This is heavily adapted from this recipe from the New York Times.
I substitute kale for the swiss chard and reduced the number of steps involved. People are always asking for this recipe. Here it is:
For 8-10 servings
1 pound organic lacinto kale, stems removed.
3 pounds (6-8 medium) Yukon Gold potatoes, peeled.
2 1/2 cups organic heavy cream
1 tablespoon butter, at room temperature
6 ounces grated Gruyere cheese
1 garlic clove
1 small shallot, peeled and cut into large chunks
2 thyme sprigs
1/4 teaspoon fresh grated nutmeg
Heat the oven to 350 degrees, with rack in the center. In a blender, add creme, garlic, shallot, thyme, nutmeg. Blend until well combined, but don’t allow creme to become too thick. Set aside. Using a food processor with a 1/8 inch slicing blade, shred the kale, set aside. Then run potatoes through the food processor with the same blade (don’t bother washing the container in between!) , cutting them into uniform thin slices.
Working quickly (to avoid the potatoes turning brown), butter a large (12×14) pyrex dish and begin alternating layers in this order: single, slightly overlapping layer of potato, sprinkle salt and pepper, 1/3 portion of the gruyere, half the kale, and 1/3 of the creme mixture. Repeat once again then top with a final layer of potato, salt and pepper, gruyere, and finally the rest of the cream. Bake uncovered until top is browned, and potatoes are tender, about 45 minutes.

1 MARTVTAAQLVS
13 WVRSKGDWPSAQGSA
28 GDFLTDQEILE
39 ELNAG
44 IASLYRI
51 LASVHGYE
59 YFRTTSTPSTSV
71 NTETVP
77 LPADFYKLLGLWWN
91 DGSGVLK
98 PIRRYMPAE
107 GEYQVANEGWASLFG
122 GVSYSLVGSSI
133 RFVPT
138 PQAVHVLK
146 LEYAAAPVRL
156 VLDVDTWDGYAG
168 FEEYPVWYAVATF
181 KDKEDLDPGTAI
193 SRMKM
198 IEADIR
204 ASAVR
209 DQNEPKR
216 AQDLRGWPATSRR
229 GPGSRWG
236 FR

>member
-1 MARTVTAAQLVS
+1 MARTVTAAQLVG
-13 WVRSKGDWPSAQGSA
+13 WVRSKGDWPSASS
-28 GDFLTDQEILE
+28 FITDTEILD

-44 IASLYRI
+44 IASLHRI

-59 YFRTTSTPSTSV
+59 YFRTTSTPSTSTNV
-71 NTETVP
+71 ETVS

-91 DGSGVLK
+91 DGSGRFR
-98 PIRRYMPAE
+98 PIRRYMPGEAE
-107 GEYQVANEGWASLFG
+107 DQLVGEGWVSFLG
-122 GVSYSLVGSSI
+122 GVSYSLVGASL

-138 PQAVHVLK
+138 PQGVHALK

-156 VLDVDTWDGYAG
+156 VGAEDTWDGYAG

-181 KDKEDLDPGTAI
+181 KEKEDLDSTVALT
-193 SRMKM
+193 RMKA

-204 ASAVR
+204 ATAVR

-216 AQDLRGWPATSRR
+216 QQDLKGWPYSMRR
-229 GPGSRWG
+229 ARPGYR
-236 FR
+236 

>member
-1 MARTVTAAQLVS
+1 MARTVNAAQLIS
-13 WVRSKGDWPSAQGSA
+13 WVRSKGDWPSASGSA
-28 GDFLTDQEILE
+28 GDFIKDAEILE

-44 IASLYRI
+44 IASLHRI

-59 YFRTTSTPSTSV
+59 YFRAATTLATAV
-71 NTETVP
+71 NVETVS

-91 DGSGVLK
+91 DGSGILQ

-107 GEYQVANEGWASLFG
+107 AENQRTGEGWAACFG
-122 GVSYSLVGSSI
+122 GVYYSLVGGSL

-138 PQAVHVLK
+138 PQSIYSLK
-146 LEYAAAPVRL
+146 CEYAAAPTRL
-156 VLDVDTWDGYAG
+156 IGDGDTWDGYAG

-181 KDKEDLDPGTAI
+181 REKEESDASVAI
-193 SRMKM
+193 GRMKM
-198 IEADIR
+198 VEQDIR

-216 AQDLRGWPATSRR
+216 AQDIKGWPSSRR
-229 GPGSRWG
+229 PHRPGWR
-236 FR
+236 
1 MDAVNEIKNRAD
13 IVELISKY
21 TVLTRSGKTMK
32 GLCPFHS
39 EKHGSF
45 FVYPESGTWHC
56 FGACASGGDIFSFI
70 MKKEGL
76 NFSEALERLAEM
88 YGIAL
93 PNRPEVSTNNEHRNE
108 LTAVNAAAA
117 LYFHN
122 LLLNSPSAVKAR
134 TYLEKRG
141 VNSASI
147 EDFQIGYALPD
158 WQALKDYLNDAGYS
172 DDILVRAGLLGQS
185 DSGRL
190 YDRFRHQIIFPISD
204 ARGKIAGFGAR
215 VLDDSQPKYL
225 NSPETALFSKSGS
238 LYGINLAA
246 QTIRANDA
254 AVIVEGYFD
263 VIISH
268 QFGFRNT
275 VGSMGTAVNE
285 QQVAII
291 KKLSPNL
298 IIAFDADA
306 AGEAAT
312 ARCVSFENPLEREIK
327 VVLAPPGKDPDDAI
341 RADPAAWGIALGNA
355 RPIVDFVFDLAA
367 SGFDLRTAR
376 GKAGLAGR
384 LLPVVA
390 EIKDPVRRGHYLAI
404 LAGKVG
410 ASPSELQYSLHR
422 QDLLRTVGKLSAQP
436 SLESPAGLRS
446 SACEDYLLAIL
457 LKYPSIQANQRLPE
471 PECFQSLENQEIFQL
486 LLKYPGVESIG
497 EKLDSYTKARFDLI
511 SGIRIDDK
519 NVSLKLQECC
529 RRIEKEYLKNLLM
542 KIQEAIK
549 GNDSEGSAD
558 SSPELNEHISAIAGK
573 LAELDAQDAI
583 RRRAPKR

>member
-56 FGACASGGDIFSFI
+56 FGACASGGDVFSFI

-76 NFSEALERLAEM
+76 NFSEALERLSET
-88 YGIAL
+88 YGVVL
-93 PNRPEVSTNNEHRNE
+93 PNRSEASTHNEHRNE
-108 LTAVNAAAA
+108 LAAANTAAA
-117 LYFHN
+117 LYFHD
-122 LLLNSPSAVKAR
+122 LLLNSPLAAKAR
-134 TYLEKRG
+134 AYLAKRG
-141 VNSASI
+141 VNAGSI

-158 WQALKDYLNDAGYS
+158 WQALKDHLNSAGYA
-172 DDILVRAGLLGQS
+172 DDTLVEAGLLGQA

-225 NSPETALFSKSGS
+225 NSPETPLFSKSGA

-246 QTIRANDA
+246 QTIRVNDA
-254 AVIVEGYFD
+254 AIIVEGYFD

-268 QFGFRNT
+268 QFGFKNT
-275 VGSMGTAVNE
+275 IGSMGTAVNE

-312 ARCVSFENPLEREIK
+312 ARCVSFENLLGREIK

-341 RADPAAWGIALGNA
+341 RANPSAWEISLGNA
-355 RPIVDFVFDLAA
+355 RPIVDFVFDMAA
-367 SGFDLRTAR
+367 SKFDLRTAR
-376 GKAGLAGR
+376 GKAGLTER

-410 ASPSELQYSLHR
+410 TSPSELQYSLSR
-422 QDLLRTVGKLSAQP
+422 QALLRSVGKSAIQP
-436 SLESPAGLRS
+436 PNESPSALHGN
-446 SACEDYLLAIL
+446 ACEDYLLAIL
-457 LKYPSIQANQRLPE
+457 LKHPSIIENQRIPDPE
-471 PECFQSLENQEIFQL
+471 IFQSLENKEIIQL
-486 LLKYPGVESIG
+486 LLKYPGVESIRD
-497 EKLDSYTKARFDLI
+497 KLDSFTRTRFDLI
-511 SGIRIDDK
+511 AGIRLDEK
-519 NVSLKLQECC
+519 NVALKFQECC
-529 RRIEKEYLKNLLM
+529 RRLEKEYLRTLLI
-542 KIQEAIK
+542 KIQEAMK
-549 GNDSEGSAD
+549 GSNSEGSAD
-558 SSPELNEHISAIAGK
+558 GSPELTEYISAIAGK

This is a simple recipe, found here, from Jaime Oliver’s “Cook with Jaime”. The key to them being special is getting the “heirloom” looking ones that are rainbow colored and leaving the stems for a farm-to-table feeling. Adding a handful of rosemary to his recipe makes it pop even more.
This is a photo from my new favorite book, Sprouted Kitchen by Sara Forte. The recipe can be found here.
This is adapted from my Grandmother’s incredible wild rice salad. She never wrote anything down so I’ve had to improvise and create my own over the years.
For 6-8 servings
2 cups organic wild rice
4 cups filtered water
1 pound spinach
2 cups finely diced shitake mushrooms
1/2 yellow onion finely diced
1 cup diced dried organic cranberries
4 slices of bacon, finely chopped